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dc.contributor.authorGonzalez, J.-F.
dc.contributor.authorLaibe, Guillaume
dc.contributor.authorMaddison, S.T.
dc.contributor.authorPinte, C.
dc.contributor.authorMénard, F.
dc.date.accessioned2015-11-10T11:10:05Z
dc.date.available2015-11-10T11:10:05Z
dc.date.issued2015-11-21
dc.identifier.citationGonzalez , J-F , Laibe , G , Maddison , S T , Pinte , C & Ménard , F 2015 , ' ALMA images of discs : are all gaps carved by planets? ' , Monthly Notices of the Royal Astronomical Society: Letters , vol. 454 , no. 1 , pp. 36-40 . https://doi.org/10.1093/mnrasl/slv120en
dc.identifier.issn1745-3925
dc.identifier.otherPURE: 229872367
dc.identifier.otherPURE UUID: 894fba56-e5f3-461a-9d50-70ba2ac0b48c
dc.identifier.otherScopus: 84944890110
dc.identifier.otherWOS: 000378922200007
dc.identifier.urihttp://hdl.handle.net/10023/7762
dc.descriptionThis research was partially supported by the Programme National de Physique Stellaire and the Programme National de Planétologie of CNRS/INSU, France. JFG thanks the LABEX Lyon Institute of Origins (ANR-10-LABX-0066) of the Université de Lyon for its financial support within the programme ‘Investissements d'Avenir’ (ANR-11-IDEX-0007) of the French government operated by the ANR. GL is grateful for funding from the European Research Council for the FP7 ERC advanced grant project ECOGAL. STM acknowledges the support of the visiting professorship scheme from Université Claude Bernard Lyon 1.en
dc.description.abstractProtoplanetary discs are now routinely observed and exoplanets, after the numerous indirect discoveries, are starting to be directly imaged. To better understand the planet formation process, the next step is the detection of forming planets or of signposts of young planets still in their disc, such as gaps. A spectacular example is the Atacama Large Millimeter/submillimeter Array (ALMA) science verification image of HL Tau showing numerous gaps and rings in its disc. To study the observability of planet gaps, we ran 3D hydrodynamical simulations of a gas and dust disc containing a 5 MJ gap-opening planet and characterized the spatial distribution of migrating, growing and fragmenting dust grains. We then computed the corresponding synthetic images for ALMA. For a value of the dust fragmentation threshold of 15 m s−1 for the collisional velocity, we identify for the first time a self-induced dust pile-up in simulations taking fragmentation into account. This feature, in addition to the easily detected planet gap, causes a second apparent gap that could be mistaken for the signature of a second planet. It is therefore essential to be cautious in the interpretation of gap detections.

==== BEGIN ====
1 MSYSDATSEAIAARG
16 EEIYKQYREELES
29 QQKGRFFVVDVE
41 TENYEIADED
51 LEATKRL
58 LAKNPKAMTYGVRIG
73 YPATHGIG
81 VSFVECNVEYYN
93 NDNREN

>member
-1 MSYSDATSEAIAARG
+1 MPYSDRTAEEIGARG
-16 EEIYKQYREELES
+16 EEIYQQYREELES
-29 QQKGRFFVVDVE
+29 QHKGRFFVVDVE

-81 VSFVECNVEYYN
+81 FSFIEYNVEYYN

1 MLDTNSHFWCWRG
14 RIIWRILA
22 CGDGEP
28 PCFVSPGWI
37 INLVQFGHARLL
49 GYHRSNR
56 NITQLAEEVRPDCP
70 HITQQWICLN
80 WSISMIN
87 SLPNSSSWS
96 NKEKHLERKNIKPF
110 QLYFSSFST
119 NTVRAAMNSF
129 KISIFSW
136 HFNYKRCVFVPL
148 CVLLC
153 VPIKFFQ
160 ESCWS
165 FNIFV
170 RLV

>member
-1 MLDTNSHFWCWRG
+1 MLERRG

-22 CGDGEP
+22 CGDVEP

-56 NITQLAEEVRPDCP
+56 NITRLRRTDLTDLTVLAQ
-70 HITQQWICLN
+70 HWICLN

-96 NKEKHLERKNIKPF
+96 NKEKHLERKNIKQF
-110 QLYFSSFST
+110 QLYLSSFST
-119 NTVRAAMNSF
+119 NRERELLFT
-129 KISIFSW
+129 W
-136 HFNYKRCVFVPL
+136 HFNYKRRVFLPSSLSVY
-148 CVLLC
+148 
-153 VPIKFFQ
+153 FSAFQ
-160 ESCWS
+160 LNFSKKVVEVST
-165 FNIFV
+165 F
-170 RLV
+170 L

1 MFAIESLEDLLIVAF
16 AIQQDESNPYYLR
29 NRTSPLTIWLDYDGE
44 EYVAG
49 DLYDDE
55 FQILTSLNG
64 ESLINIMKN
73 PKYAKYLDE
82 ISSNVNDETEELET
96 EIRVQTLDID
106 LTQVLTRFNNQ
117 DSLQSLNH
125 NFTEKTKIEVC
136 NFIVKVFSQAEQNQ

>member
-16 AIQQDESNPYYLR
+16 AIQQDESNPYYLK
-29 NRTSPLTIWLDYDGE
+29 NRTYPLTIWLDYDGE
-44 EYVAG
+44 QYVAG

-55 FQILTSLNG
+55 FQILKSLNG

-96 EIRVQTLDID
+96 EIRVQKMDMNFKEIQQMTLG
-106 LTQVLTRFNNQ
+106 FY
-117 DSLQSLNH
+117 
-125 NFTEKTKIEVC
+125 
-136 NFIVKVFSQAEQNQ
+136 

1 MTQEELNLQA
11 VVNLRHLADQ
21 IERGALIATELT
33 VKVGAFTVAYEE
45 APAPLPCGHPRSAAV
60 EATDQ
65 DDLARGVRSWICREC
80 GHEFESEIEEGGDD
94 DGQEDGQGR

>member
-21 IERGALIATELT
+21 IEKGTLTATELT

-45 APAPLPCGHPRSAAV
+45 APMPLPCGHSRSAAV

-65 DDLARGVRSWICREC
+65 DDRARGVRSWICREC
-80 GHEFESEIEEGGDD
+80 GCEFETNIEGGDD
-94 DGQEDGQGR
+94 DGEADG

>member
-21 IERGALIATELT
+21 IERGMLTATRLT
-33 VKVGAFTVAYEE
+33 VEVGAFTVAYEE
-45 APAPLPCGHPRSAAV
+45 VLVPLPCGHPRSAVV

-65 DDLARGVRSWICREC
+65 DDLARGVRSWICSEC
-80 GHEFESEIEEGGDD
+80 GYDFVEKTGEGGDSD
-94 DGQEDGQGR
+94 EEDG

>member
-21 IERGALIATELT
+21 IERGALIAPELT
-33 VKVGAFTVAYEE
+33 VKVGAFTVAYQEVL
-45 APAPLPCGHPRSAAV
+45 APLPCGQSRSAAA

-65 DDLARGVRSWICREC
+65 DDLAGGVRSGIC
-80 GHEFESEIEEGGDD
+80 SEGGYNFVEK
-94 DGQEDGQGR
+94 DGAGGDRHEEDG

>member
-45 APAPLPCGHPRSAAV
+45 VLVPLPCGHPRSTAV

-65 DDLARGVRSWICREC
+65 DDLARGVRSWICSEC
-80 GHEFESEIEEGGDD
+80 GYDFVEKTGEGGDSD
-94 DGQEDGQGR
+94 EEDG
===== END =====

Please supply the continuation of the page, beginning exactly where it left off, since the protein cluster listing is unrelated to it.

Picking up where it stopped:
dc.format.extent5
dc.language.isoeng
dc.relation.ispartofMonthly Notices of the Royal Astronomical Society: Lettersen
dc.rights© 2015 The Authors Published by Oxford University Press on behalf of the Royal Astronomical Society. This work is made available online in accordance with the publisher’s policies. This is the final published version of the work, which was originally published at: https://dx.doi.org/10.1093/mnrasl/slv120en
dc.subjectMethods: numericalen
dc.subjectPlanet-disc interactionsen
dc.subjectProtoplanetary discsen
dc.subjectSubmillimetre: planetary systemsen
dc.subjectQB Astronomyen
dc.subjectQC Physicsen
dc.subject3rd-NDASen
dc.subject.lccQBen
dc.subject.lccQCen
dc.titleALMA images of discs : are all gaps carved by planets?en
dc.typeJournal articleen
dc.description.versionPublisher PDFen
dc.contributor.institutionUniversity of St Andrews.School of Physics and Astronomyen
dc.identifier.doihttps://doi.org/10.1093/mnrasl/slv120
dc.description.statusPeer revieweden


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